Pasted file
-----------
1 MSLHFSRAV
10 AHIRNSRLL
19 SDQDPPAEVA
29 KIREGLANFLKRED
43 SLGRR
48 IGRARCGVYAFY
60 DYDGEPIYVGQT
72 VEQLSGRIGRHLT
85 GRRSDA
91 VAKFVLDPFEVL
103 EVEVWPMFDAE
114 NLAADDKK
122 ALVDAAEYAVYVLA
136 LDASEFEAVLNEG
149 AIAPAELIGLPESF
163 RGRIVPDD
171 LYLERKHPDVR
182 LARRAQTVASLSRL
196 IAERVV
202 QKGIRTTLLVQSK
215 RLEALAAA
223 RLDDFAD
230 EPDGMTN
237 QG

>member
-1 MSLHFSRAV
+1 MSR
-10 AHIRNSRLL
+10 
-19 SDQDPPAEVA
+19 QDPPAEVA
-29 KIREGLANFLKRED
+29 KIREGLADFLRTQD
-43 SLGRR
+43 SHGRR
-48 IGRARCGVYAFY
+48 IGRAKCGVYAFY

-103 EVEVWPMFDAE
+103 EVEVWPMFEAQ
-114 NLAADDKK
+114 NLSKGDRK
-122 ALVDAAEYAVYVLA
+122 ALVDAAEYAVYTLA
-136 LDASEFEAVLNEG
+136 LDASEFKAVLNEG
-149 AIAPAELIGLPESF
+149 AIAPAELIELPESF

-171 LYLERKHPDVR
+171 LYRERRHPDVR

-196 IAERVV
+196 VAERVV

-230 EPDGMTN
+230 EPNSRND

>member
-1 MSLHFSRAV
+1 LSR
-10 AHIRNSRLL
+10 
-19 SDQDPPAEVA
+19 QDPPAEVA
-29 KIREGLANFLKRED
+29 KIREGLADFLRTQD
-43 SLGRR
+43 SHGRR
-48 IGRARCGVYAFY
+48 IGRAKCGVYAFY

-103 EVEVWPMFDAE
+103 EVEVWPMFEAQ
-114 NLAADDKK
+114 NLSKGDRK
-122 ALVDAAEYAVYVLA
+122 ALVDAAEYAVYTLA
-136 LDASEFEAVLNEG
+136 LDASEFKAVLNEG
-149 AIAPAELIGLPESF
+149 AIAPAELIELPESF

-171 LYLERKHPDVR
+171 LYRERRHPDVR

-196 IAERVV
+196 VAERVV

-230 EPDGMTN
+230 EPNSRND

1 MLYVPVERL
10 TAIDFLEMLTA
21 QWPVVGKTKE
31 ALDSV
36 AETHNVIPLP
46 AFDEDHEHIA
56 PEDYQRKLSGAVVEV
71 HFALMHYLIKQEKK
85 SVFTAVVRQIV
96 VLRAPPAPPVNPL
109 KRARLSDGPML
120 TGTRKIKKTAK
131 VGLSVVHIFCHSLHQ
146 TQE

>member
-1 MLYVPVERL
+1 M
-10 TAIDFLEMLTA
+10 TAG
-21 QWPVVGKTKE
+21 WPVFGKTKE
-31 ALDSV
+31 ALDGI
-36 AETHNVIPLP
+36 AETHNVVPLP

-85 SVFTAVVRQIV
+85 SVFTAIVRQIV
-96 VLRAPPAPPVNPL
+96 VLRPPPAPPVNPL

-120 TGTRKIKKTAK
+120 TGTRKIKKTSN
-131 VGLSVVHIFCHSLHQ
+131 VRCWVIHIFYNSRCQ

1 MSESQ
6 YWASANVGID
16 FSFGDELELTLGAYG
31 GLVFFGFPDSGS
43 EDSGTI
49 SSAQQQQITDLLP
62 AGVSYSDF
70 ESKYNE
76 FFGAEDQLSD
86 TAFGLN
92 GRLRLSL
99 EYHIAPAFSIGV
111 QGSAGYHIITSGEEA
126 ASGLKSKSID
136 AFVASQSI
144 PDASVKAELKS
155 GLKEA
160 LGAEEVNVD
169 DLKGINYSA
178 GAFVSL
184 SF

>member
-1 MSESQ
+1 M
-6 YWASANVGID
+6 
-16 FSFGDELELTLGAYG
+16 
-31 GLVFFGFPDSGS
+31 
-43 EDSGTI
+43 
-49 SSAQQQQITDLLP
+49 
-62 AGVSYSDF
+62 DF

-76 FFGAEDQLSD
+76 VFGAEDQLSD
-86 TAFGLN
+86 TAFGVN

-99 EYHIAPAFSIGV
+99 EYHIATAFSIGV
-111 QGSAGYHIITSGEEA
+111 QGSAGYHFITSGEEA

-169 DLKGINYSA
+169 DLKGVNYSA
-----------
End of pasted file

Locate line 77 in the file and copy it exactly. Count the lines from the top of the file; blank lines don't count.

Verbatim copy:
-171 LYLERKHPDVR